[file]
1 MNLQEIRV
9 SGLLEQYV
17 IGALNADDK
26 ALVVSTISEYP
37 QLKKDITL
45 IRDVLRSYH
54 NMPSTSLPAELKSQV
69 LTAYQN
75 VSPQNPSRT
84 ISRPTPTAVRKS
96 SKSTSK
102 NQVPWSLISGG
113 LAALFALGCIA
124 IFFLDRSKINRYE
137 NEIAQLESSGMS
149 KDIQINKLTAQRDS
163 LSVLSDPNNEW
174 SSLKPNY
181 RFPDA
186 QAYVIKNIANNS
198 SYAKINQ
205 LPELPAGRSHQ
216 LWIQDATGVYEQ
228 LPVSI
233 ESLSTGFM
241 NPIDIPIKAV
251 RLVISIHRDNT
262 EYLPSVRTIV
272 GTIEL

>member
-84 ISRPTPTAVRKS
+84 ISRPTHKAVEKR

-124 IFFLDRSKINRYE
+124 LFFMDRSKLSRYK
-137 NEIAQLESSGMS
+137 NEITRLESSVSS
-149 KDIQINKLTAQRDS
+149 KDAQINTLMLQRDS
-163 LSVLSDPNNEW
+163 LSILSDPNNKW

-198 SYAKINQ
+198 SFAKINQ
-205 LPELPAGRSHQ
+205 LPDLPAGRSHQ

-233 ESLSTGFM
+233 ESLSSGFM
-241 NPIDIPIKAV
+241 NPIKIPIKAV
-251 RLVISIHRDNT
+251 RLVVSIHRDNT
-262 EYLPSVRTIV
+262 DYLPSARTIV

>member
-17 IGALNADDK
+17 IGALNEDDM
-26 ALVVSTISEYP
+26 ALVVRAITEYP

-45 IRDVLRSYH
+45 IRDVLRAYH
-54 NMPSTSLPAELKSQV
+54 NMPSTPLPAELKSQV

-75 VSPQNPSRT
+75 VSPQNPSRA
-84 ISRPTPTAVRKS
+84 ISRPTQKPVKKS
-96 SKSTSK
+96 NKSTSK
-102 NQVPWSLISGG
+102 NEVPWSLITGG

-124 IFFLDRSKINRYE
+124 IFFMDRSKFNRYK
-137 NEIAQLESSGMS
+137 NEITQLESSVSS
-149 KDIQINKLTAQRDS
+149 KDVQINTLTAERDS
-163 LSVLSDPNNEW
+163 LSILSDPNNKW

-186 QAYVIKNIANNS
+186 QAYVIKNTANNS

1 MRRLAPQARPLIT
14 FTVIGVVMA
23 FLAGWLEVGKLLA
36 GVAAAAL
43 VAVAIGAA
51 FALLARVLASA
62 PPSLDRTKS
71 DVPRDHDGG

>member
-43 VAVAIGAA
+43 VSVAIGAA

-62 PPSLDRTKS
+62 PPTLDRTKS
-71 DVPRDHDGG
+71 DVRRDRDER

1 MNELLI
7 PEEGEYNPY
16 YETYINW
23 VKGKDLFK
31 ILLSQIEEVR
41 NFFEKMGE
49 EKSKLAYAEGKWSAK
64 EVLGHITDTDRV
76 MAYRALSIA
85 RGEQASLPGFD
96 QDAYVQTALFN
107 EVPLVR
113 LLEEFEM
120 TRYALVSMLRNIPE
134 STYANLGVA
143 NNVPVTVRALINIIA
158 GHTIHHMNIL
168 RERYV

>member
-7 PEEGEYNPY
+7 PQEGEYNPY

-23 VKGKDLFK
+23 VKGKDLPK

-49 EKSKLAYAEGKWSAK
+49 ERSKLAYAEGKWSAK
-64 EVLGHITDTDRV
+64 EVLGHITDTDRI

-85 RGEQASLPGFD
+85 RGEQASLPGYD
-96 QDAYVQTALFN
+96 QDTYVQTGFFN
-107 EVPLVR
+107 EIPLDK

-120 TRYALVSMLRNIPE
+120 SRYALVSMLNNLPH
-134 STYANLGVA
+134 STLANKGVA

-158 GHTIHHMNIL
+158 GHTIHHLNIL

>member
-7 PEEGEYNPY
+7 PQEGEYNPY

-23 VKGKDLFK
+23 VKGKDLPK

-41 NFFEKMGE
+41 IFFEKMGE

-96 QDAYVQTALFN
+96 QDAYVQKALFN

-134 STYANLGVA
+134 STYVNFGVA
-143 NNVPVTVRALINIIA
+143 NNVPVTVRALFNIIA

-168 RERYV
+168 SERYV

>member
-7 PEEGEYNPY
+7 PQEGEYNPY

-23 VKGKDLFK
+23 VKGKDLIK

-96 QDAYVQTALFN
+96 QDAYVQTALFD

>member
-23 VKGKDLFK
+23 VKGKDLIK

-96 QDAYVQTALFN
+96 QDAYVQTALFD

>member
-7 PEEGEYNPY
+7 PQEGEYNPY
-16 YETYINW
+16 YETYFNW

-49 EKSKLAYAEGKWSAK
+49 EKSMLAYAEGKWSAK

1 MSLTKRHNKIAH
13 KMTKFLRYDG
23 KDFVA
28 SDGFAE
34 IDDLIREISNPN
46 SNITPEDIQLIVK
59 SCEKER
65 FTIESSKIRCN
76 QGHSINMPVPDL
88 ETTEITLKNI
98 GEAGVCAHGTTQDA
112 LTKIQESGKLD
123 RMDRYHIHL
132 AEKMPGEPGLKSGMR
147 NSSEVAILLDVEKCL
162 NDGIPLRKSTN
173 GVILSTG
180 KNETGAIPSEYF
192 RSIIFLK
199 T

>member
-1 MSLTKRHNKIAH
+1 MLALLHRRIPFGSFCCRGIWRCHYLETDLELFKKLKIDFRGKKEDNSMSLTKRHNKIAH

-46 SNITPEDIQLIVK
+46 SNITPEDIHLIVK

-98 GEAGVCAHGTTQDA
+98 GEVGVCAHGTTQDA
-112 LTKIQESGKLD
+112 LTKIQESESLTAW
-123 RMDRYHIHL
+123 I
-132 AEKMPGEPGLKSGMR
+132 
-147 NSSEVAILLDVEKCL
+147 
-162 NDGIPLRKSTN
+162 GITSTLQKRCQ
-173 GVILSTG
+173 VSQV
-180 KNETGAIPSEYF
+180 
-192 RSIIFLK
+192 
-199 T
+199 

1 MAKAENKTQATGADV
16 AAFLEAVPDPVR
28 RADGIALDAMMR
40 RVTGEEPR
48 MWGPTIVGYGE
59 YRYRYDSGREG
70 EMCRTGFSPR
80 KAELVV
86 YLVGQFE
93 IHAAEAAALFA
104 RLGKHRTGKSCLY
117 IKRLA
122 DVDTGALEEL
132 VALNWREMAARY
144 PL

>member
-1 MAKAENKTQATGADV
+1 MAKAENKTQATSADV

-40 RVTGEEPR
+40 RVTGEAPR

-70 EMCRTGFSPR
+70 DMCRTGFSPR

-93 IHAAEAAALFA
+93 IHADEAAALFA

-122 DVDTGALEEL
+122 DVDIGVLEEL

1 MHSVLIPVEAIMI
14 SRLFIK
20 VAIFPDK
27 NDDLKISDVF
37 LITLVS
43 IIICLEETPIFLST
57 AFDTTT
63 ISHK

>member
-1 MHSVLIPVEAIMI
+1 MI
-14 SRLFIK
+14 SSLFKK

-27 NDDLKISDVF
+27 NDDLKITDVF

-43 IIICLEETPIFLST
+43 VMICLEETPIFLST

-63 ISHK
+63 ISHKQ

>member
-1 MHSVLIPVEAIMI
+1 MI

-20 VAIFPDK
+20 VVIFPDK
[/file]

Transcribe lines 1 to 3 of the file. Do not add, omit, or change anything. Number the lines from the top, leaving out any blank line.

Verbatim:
1 MNLQEIRV
9 SGLLEQYV
17 IGALNADDK